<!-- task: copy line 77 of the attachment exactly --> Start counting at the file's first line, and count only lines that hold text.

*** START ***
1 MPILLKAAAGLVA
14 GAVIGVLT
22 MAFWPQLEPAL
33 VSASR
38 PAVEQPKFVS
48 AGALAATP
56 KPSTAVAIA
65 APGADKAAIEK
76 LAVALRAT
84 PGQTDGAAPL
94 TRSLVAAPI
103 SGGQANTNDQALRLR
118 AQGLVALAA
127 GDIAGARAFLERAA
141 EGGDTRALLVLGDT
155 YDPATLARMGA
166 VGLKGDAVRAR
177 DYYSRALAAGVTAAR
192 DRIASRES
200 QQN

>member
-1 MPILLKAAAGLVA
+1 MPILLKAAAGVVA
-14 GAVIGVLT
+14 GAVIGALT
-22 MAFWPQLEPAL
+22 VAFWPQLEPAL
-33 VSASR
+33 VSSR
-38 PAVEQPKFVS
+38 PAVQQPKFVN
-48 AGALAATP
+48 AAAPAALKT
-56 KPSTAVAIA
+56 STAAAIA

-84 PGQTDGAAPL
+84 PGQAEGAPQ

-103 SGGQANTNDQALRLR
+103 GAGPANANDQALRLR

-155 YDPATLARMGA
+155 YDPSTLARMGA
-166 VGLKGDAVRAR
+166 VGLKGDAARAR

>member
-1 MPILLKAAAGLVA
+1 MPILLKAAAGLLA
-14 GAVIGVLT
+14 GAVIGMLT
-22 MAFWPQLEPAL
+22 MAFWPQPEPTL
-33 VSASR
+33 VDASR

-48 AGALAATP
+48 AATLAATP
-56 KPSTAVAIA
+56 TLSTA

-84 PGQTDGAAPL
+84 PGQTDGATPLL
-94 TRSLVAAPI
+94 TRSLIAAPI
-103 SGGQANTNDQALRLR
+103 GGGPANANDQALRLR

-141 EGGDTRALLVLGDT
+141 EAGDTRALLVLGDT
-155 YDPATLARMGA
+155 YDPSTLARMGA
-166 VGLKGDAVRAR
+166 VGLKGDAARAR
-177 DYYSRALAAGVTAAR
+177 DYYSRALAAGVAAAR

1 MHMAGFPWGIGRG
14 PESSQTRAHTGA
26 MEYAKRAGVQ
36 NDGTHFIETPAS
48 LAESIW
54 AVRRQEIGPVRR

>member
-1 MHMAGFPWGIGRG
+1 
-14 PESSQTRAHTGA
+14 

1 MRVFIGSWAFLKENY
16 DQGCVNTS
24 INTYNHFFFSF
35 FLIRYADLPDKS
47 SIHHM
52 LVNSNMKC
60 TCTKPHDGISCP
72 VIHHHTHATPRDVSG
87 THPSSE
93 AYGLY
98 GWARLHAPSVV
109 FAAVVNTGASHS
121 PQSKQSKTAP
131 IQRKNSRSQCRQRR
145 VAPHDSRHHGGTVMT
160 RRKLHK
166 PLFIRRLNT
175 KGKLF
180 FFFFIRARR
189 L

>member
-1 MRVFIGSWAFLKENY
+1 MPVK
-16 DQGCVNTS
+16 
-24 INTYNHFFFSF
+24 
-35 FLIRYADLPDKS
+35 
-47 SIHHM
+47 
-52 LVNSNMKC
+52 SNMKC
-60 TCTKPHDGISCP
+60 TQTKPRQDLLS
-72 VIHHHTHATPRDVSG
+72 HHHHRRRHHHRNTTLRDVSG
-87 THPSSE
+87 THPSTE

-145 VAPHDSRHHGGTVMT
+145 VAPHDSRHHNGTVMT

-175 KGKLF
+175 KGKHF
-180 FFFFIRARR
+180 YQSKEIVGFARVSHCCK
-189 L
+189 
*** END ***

>member